if you like this you should check out Danish design company HAY. Very much in line with this look.

  • Maggie Lanham

    yes!! i follow a house renovator on Instagram and noticed that he’s been posting all sorts of terrazzo and love it! yay for an edith article!

  • fortinbras

    Terrazzo tiles were unusually popular in India in the 70s-90s. My grandmother has tiles exactly like this: https://uploads.disquscdn.com/images/7b1987f903cfa93bbf51bbdc83ec860d3f8683d9f0786aea2d85f0ea411a4ddf.jpg
    Makes me nostalgic. If I ever get to design my own house, I’d definitely put these in!

  • Lisa

    Jep, Terrazzo is everywhere. As an architect, I hope it’ll finally come back in architecture as well, as it is, besides being stylish, very very durable (just look at the Pompei floors…all the Terrazzo is still perfect!). Hope people will be willing to pay the extra price for having a proper material in their buildings!

  • As an architect I am seeing that terrazzo is terribly en vogue over the past 4 years. But in mainstream fashion terms I find this Acne 2014 collection as the starter of it all
    https://uploads.disquscdn.com/images/585c196b9f9cc8f9a59fdc83b287f0cc9e6f665c505189e0ef5c8ca5ce62c627.jpg

  • sifsgoldwig

    I have terrazzo floors in the kitchen of my apartment and I absolutely love them because you can never tell that they’re dirty.

  • Riley W

    I haven’t seen this because I went down one slime-making rabbit hole and now my entire explore is SLIME VIDEOS SOMEONE HELP ME

    • Riley W

      With that said, this marble is lovely.

  • 808kate

    It gives me a kind of uncomfortable trypophobia feeling???

  • Morgan Siggard

    Lusted after cream terrazzo coasters on Instagram just last week!

  • Amber MB

    Reminds me of this, made from recycled plastic: https://www.instagram.com/stilllifeworkshop/

  • Sis

    “Terrazzo” literally means terrace/balcony in italian, it’s fun because here these type of mixed marble it’s often something uncool, kitsch or ugly that you usually find in your grandmother old style house, very common in public welfare blue collar houses in the 60’s and 70’s

  • I had not personally noticed this all over instagram but i LOVE IT. Seriously I love it. That bathroom is beyond dreams.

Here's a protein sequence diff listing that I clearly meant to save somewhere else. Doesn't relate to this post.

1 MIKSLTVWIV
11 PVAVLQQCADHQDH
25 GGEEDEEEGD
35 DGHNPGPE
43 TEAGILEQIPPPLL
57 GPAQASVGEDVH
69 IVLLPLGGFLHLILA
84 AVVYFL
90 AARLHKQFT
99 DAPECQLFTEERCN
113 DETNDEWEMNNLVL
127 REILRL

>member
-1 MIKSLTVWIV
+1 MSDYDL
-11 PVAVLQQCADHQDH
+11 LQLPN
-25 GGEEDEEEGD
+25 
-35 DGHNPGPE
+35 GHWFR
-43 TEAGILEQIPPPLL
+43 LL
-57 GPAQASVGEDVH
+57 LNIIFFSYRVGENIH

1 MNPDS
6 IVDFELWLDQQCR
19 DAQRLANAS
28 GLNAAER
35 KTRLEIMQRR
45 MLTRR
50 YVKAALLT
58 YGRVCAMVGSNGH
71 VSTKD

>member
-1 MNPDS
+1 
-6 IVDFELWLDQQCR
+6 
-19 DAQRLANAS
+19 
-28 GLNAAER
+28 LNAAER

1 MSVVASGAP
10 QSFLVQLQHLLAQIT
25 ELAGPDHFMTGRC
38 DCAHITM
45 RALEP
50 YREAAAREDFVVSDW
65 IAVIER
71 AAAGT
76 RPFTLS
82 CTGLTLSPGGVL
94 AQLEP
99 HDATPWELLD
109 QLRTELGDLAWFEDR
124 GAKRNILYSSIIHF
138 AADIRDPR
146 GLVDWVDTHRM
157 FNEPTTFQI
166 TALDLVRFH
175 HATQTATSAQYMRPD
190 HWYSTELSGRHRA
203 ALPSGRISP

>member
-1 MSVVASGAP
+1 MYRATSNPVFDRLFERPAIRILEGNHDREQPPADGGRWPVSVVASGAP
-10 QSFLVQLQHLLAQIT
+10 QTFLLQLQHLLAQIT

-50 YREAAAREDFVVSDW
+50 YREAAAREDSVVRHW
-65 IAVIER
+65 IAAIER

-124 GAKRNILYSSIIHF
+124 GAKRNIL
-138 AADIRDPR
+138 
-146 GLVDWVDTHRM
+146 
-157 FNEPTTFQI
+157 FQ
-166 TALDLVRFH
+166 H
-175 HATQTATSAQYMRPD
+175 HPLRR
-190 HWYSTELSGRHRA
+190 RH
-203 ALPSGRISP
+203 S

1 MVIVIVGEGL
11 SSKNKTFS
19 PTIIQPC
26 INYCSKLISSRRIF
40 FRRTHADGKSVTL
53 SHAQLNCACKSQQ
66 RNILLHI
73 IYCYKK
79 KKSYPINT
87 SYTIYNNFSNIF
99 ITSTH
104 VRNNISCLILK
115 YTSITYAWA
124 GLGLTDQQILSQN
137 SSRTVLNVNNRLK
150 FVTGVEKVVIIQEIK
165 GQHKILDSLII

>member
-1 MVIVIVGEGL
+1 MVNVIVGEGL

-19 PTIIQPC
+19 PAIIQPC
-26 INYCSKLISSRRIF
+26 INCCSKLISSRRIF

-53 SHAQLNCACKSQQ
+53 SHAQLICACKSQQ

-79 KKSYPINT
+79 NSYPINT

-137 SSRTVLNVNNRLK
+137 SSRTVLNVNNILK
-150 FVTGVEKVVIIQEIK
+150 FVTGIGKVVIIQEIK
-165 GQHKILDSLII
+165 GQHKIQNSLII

• I work for a concrete polishing company and I’ve been trying to convince my bosses to make coasters and other homewares out of terrazzo with a huge aggregate like these. I love it so much because even though it’s “maximalist”, it’s a blending of two really simple things; concrete and stones or glass. I dig it.

  • Ashley

    I love it!
    I follow @ktgillies_surfacedesign on instagram and her take on it is beautiful
    https://www.instagram.com/ktgillies_surfacedesign/?hl=en

  • I’ve been in love with Terrazzo since I saw some terrazo-top coffee tables in an interior design feature… they’re like marble but less sterile.

  • Maison Kitsune in Paris!

  • belle

    Any architect can assure you that fugly terrazzo has been (back) in style for a good while now, so it’s starting to trickle into fashion/instagram territory. Like all other things from the 80s, it will fall out of style again. I have a few samples laying around that I actually like and tend to suggest for projects, but it’s VERY easy for terrazzo to veer into the ugly/kitschy/tacky realm. If your scarf has a “terrazzo” pattern that’s one thing, but if you pour an ugly floor it’ll be there for a while…. that said, terrazzo can be a nice (and cheap) alternative to a tiled or stone floor, and it CAN be done right even if it often isn’t.

  • Lyla

    Google the Memphis Group

  • elpug

    it seems like upscale confetti? not sure if i like.

  • Katie

    I actually love some terrazo, it can be over-the-top in some designs, but in the right combination of colors and textures, it’s really beautiful. I had some in an apartment I had in France, and it was SO easy to take care of without the grout lines of regular tile.

    But I’m *pretty* sure that your picture credited to Maggie Shannon is actually nougat (it looks exactly like nougat de Montélimar!) 🙂

    • Katie

      Hah, read too fast, my fault!

  • Cléo Charpantier

    YES ive had my eye on terrazzo for a year or so now thats to stellar trend-spotter and trend-setter Miss Moss http://www.missmoss.co.za/tag/terrazzo/